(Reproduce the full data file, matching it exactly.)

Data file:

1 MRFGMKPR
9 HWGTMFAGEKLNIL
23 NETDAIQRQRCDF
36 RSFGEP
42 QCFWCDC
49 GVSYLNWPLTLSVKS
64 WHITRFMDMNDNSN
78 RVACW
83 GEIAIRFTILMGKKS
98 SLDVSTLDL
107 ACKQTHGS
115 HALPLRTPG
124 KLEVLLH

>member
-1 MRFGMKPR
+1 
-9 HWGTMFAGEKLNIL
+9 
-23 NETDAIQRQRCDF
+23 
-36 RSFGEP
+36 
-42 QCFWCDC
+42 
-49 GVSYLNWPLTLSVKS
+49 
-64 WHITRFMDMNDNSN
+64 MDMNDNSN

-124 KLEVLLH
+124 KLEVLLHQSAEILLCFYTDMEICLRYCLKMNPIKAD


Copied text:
1 MRFGMKPR
9 HWGTMFAGEKLNIL
23 NETDAIQRQRCDF
36 RSFGEP
42 QCFWCDC
49 GVSYLNWPLTLSVKS
64 WHITRFMDMNDNSN
78 RVACW
83 GEIAIRFTILMGKKS
98 SLDVSTLDL
107 ACKQTHGS
115 HALPLRTPG
124 KLEVLLH

>member
-1 MRFGMKPR
+1 
-9 HWGTMFAGEKLNIL
+9 
-23 NETDAIQRQRCDF
+23 
-36 RSFGEP
+36 
-42 QCFWCDC
+42 
-49 GVSYLNWPLTLSVKS
+49 
-64 WHITRFMDMNDNSN
+64 MDMNDNSN

-124 KLEVLLH
+124 KLEVLLHQSAEILLCFYTDMEICLRYCLKMNPIKAD